Today's post is by Rachel Burnham, a learning and development consultant based near Manchester. Rachel works with trainers, L&D professionals and HR teams to help them modernise their approaches and become more effective. Rachel is highly creative. The delightful drawing of Rachel and the selkie was done by Rachel herself. Rachel is a talented lady. She writes an excellent L&D focused blog - L & D Matters and is active on social media (you can follow her on Twitter via @BurnhamLandD). When not drawing selkies, Rachel enjoys spending time with her family and is a keen jazz fan, as well as having a passion for gardening (as below illustrates). 


I love the night-time.  I love the darkness of it.  Night time in Manchester is all lights and noise and sparkle at this time of year.  But I like the dark. And looking up at the stars.

When I go to bed, I like to turn the lights down low and for the room to become a quiet and dark place.  A place of imagination.  As I ready myself for sleep, I imagine the night sky and feel it wrapping all around us and our little world, like a cloak.  A cloak, warm and enfolding.  

A cloak with a big, deep hood, a long and swirling cape, made of deep, dark blue velvet. Midnight blue. 

During the day, I never wear blue, but at night, I dream I am wrapped in a cloak of midnight blue velvet as I sleep. 

Or I imagine my bed, with its wooden frame and warm and cosy quilt, slipping free of its moorings and drifting out through the open window, across the roof tops, sailing amongst the clouds, dallying with the stars, adrift across the mountain tops or with the sea far below, perhaps an island or two, floating round a lighthouse,  whales, porpoises lift out of the waves and return with a silent splash, selkie seals with big eyes retrieve their skins from under rocks and swim through the night and birds large and small flock all around. 

The truth is that though I go off to sleep well enough, these days I rarely make it through the night undisturbed.  This past year I wake at 3.30 and 5 and whereas I used to turn and dive back into deep dreams, now I am often awake and unable to sleep.

I try everything.  I cut out tea and coffee after 6pm and for a glorious three week period in April, I sleep the full night through. But in May, I start to wake again.

I try deep breathing.  I read.   I write poetry.  Sometimes I work. I read some more.   Sometimes a snack helps.   Sometimes I slip off as I read.   I plant imaginary gardens – this is the best kind of gardening – no sore knees or back – I picture a walled garden with pinky-red bricked walls, a large lawn and a coloured-themed border fronted with box, which fortunately I trim only in my mind’s eye!   From the door where we enter the path goes straight-ahead and the border on your left gradually moves from white flowers, through lemon-yellow, to deeper butter yellow, then to full sunshine yellow, with a hint of pale-blue, deepening to full blues as the border ends.   Whilst if you turn to the right, starting again with pure white flowers, the blossoms deepen through cream, tan, soft orange, to tangerine, scarlet, wine red, and deep purples.  I plan a spring planting, begin the summer bedding, but rarely make it into autumn!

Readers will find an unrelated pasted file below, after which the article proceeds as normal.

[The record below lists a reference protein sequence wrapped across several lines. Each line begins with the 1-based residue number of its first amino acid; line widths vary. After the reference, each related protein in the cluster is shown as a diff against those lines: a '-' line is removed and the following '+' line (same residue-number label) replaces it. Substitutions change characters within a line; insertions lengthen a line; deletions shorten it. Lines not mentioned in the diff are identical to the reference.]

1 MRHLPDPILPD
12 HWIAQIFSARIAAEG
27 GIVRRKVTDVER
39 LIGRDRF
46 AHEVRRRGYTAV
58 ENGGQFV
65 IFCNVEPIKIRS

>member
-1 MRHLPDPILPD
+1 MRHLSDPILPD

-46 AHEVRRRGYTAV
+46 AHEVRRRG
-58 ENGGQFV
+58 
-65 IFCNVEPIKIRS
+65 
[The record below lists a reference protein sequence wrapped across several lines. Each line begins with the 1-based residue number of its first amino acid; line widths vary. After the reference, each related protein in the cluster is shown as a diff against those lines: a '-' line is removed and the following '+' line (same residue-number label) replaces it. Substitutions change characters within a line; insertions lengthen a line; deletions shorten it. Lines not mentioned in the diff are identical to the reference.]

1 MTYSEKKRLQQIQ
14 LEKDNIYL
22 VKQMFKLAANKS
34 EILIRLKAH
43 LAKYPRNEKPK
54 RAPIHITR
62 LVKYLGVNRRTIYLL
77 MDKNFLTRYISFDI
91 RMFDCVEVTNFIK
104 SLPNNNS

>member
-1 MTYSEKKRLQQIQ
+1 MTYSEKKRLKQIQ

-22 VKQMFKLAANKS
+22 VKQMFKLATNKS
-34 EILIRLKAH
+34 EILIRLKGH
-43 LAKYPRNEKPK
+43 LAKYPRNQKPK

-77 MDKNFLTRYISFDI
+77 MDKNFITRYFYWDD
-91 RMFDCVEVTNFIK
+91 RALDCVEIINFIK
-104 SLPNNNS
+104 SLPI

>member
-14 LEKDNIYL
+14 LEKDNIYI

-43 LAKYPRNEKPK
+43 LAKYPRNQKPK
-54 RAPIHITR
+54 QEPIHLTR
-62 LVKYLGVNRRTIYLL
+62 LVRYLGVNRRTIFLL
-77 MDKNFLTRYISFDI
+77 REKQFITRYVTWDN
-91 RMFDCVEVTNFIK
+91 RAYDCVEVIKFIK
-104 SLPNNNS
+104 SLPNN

Yet even this sometimes fails to lull me to sleep, so I read again.   Or remembering a book, often read to my son when small, where an older brother rabbit told his younger sister rabbit to think of happy things before she went to sleep, I fix my mind and think of happy thoughts.  And think of friendship.

I realise now that it is only this year that I have begun to really value friendship.  How wonderful and precious it is.   Of course, I have had friends before.   And some have stayed and some I have lost along the way.  But until this year, I don’t really think that I have fully appreciated friendship.

I am such an introvert that I need and like lots of time on my own.  And I have always spent so much time surrounded by family, that until now, I never seemed to have room or feel the want of more than a few friends.  But these last few years everything has changed so much for me, that now I want and enjoy the company of many, many friends.

Friendship is such a varied and elastic term.  There are friends and there are friends.   There are acquaintances and colleagues and social media connections, people met through work and joyfully some of these turn into and grow into fully fledged friendships.

This year I have been blessed with my friendships.  There are friends who supported my through some bad times – who listened and were there.  There are friendships developed through collaborative learning projects.  There are friends who I have discussed ideas and who’ve challenged my thinking – in person and at a distance.  There are friends who I have giggled with.  There’s a practical friend who willingly gave up her lunch time to help me stick things up on walls.  There are friends with whom together we have made things happen.  There are friendships which have come into being through volunteering & campaigning together.   And there is a particular friendship which has been all of these things and so much more – a many-faceted friendship of work, learning, jazz and cricket. I feel nurtured by this wealth of friendship and give thanks for it.

And as I think on friendship, I feel that warming, welcome heaviness filling my limbs and a gradual drowsiness, so as dawn comes, I at last slip away to sleep again for an hour or so.  A good morning is here!

Rachel Burnham
9 December 2017